Edmonds RV writer making plans to return to the open road
A lot has changed since Chuck Woodbury wandered the U.S. in a motor home writing about everything from Fred Flintstone memorabilia in Bedrock City, Arizona, to aggressive Cheez-It-seeking chipmunks in Oregon.
Now the Edmonds man who earned fame 20 years ago as the founder of his written-from-the-road, quarterly print magazine Out West, is celebrating his 10th year as the editor of a popular online newsletter written for recreational vehicle travelers.
Every Saturday morning for the past decade, the 24,000 readers who subscribe to Woodbury’s RVTravel.com newsletter have awakened to a new issue delivered directly to their email inbox – last Saturday, in fact, was his 500th issue. Since he tracks his site visits closely, he knows that he averages 60,000 readers weekly, so an additional 36,000 people find their way to the newsletter via referrals from blogs and related RV sites.
And thanks to his robust RV-focused audience, Woodbury is able to generate a good income with advertising, which he doesn’t need to sell – advertisers come to him with RV-related products and services for his national audience.
“We turn down a lot of advertising – because it’s either a questionable product or service or its not relevant enough,” Woodbury said. “It’s a waste of the advertisers’ space and a waste of our readers’ time. So everything has to be about our readers.”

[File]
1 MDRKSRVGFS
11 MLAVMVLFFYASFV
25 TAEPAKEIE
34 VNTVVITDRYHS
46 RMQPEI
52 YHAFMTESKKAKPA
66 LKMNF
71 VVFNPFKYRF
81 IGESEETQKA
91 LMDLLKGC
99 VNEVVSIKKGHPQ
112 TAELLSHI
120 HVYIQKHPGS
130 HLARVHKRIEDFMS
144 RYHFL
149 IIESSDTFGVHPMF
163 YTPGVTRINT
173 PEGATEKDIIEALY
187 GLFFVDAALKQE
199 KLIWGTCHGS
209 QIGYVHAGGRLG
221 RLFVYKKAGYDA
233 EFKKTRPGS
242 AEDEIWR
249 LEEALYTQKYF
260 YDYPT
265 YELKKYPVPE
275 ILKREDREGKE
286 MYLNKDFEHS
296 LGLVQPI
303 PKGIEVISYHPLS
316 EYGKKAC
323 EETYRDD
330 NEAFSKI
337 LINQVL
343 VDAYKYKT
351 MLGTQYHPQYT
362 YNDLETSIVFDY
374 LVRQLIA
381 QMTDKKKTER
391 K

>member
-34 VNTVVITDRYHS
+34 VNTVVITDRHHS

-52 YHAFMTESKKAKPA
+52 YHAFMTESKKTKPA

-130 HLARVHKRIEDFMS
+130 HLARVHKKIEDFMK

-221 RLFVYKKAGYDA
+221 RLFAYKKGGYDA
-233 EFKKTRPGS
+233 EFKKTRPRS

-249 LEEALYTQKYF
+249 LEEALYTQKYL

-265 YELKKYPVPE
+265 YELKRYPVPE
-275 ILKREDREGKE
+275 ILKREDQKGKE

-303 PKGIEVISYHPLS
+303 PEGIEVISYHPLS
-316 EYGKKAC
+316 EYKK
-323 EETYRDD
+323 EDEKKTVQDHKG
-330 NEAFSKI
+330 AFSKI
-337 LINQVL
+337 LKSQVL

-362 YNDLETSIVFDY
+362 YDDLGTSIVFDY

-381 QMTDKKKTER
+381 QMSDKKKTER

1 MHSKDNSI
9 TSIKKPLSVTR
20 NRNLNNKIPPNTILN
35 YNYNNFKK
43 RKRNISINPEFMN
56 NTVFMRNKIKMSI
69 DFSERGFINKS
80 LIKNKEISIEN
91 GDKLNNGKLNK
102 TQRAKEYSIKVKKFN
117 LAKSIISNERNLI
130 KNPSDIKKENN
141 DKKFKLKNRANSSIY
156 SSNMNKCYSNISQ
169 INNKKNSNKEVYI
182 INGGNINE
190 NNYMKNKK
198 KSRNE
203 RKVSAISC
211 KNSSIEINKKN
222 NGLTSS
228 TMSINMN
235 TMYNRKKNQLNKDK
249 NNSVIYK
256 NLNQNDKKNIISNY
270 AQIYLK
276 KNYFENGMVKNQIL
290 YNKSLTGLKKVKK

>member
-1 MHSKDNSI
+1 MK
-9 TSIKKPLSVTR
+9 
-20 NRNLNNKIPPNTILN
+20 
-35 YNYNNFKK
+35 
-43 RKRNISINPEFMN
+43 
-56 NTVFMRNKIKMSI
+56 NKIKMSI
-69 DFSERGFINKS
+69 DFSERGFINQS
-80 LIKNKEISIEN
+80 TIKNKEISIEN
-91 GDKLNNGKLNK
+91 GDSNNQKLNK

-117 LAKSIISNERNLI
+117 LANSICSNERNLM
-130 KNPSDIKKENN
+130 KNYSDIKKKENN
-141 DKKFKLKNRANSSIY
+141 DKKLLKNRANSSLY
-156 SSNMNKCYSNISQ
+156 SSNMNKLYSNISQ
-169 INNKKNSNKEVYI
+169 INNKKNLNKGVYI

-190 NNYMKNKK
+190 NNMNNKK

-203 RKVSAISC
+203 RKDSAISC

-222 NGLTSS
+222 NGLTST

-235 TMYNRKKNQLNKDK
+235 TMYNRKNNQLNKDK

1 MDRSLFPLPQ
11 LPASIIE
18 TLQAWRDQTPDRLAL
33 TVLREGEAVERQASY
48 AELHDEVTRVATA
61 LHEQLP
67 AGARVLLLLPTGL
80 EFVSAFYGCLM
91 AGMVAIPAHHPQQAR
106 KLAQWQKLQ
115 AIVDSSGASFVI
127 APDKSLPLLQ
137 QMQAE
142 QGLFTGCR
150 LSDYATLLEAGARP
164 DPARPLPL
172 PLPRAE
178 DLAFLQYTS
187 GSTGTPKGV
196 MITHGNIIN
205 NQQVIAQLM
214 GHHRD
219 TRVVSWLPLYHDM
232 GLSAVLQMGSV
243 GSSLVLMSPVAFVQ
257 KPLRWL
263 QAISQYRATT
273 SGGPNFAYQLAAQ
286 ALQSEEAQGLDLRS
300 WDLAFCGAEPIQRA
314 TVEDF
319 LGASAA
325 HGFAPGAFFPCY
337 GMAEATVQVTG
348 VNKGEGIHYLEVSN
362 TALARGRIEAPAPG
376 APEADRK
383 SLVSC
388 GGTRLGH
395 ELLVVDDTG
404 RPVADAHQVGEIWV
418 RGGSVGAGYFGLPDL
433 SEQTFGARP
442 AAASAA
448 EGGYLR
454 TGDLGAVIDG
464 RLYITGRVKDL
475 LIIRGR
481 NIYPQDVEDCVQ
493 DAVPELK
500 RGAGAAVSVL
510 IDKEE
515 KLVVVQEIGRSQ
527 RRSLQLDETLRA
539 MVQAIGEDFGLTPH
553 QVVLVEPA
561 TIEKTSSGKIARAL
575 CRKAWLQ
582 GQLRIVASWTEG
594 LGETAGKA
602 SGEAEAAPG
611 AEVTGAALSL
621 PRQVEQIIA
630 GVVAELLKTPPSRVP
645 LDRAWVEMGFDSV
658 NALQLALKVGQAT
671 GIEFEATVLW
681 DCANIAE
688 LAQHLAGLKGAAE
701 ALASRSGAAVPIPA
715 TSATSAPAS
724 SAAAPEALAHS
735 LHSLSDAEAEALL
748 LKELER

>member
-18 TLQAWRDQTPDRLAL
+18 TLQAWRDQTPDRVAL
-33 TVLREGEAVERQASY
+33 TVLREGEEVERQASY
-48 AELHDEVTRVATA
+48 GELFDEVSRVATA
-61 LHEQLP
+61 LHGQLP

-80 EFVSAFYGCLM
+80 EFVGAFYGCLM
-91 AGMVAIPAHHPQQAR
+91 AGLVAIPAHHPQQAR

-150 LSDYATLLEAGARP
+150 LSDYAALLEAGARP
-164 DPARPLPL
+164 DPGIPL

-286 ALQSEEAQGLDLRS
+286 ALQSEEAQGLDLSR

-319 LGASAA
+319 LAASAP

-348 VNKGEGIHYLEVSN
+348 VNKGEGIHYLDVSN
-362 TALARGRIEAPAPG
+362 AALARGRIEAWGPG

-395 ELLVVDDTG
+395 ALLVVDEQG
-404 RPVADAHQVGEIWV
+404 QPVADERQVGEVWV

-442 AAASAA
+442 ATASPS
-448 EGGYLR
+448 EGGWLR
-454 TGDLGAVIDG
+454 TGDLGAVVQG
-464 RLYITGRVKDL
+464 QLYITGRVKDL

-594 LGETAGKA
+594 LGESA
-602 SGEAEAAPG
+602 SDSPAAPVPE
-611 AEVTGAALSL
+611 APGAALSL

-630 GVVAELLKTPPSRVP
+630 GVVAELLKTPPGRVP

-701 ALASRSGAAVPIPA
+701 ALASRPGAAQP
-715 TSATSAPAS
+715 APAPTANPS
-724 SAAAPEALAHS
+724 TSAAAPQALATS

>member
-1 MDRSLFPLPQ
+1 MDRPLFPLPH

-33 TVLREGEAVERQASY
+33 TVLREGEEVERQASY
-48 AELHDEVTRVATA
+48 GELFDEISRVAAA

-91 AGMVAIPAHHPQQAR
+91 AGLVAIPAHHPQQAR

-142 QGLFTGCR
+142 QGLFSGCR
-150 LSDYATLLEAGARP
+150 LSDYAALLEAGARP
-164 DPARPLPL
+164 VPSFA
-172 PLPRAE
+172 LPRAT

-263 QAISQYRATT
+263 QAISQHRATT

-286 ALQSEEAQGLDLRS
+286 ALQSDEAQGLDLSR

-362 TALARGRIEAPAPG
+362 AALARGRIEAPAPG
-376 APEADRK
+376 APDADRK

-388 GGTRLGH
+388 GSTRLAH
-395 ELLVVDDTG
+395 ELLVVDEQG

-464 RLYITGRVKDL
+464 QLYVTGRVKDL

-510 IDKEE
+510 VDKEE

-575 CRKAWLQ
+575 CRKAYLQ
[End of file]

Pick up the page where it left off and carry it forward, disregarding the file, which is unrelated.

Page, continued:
Newsletter topics range from Woodbury’s campground and sightseeing recommendations to RV maintenance and repair tips from guest writers. He’s always had a passion for writing, and says it’s not hard to come up with new subjects to write about.
“When you travel it’s easy because you stumble across new stuff,” Woodbury said. “This morning it was raining and I wrote an essay on how the rain’s starting up in the Northwest, how I’ve become accustomed to it and kind of like it. And I led into how I really like it when I’m out in my motor home in the forest and it rains. How cozy it feels and the sound and the smell of the forest.”
He admits, though, that there are a few topics he won’t touch. “I stay away from politics and religion,” he said. “You can never win.”
His readers range in age from 30 to 90, but average 50 to 60. “It’s an older crowd,” he said. “I’ve grown into the demographic.”
Now 64, Woodbury bought his first motor home when he was 34 years old and hit the road, writing for magazines and “trying to see if I could earn a living.” At age 40, he started Out West, and his quarterly reports from his mobile 24-foot motor home/newsroom brought him national recognition on ABC World News Tonight, NBC’s Today Show, CNN, National Public Radio, People, USA Today and the Washington Post, to name a few.
Through his 10 years on the road, he also developed a deep knowledge of RV life, although he never used the RV term. “RVing was so totally uncool,” he recalled, “and I had a big following on college campuses at that point. I was just a guy who was traveling around using this as my little mobile office That’s what really appealed to me about it and still does.”